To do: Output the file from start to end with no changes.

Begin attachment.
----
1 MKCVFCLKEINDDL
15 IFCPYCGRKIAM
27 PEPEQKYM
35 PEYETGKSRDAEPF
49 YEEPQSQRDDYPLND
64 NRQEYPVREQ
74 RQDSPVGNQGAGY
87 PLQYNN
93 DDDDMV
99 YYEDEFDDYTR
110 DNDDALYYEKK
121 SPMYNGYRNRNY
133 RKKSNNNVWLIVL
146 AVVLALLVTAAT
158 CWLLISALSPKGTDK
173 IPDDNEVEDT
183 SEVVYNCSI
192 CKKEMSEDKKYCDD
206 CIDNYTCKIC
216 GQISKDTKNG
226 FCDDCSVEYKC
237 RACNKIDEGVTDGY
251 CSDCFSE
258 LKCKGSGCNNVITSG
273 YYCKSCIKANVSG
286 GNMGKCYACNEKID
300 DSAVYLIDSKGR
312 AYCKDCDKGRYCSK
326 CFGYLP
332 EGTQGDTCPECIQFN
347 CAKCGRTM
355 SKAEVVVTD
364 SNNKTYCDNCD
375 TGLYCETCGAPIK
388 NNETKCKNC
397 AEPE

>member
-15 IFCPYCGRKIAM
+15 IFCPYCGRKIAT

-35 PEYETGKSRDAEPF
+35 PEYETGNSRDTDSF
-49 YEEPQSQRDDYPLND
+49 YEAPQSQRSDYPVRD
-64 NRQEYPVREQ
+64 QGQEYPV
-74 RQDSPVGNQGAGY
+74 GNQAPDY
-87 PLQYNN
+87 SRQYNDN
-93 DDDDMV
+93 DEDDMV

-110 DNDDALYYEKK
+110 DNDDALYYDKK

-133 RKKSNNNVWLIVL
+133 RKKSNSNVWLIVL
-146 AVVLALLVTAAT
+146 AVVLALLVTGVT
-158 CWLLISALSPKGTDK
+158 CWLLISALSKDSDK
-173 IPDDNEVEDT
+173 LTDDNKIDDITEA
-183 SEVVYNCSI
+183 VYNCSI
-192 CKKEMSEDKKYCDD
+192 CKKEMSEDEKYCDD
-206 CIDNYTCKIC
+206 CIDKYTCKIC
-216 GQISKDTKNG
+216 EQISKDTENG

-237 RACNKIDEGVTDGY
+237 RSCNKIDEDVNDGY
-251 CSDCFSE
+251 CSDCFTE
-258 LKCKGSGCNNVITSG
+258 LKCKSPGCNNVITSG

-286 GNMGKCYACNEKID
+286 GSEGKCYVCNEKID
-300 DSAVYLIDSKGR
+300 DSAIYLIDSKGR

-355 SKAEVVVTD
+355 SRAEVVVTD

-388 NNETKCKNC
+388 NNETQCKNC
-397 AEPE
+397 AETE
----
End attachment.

1 MKCVFCLKEINDDL
15 IFCPYCGRKIAM
27 PEPEQKYM
35 PEYETGKSRDAEPF
49 YEEPQSQRDDYPLND
64 NRQEYPVREQ
74 RQDSPVGNQGAGY
87 PLQYNN
93 DDDDMV
99 YYEDEFDDYTR
110 DNDDALYYEKK
121 SPMYNGYRNRNY
133 RKKSNNNVWLIVL
146 AVVLALLVTAAT
158 CWLLISALSPKGTDK
173 IPDDNEVEDT
183 SEVVYNCSI
192 CKKEMSEDKKYCDD
206 CIDNYTCKIC
216 GQISKDTKNG
226 FCDDCSVEYKC
237 RACNKIDEGVTDGY
251 CSDCFSE
258 LKCKGSGCNNVITSG
273 YYCKSCIKANVSG
286 GNMGKCYACNEKID
300 DSAVYLIDSKGR
312 AYCKDCDKGRYCSK
326 CFGYLP
332 EGTQGDTCPECIQFN
347 CAKCGRTM
355 SKAEVVVTD
364 SNNKTYCDNCD
375 TGLYCETCGAPIK
388 NNETKCKNC
397 AEPE

>member
-15 IFCPYCGRKIAM
+15 IFCPYCGRKIAT

-35 PEYETGKSRDAEPF
+35 PEYETGNSRDTDSF
-49 YEEPQSQRDDYPLND
+49 YEAPQSQRSDYPVRD
-64 NRQEYPVREQ
+64 QGQEYPV
-74 RQDSPVGNQGAGY
+74 GNQAPDY
-87 PLQYNN
+87 SRQYNDN
-93 DDDDMV
+93 DEDDMV

-110 DNDDALYYEKK
+110 DNDDALYYDKK

-133 RKKSNNNVWLIVL
+133 RKKSNSNVWLIVL
-146 AVVLALLVTAAT
+146 AVVLALLVTGVT
-158 CWLLISALSPKGTDK
+158 CWLLISALSKDSDK
-173 IPDDNEVEDT
+173 LTDDNKIDDITEA
-183 SEVVYNCSI
+183 VYNCSI
-192 CKKEMSEDKKYCDD
+192 CKKEMSEDEKYCDD
-206 CIDNYTCKIC
+206 CIDKYTCKIC
-216 GQISKDTKNG
+216 EQISKDTENG

-237 RACNKIDEGVTDGY
+237 RSCNKIDEDVNDGY
-251 CSDCFSE
+251 CSDCFTE
-258 LKCKGSGCNNVITSG
+258 LKCKSPGCNNVITSG

-286 GNMGKCYACNEKID
+286 GSEGKCYVCNEKID
-300 DSAVYLIDSKGR
+300 DSAIYLIDSKGR

-355 SKAEVVVTD
+355 SRAEVVVTD

-388 NNETKCKNC
+388 NNETQCKNC
-397 AEPE
+397 AETE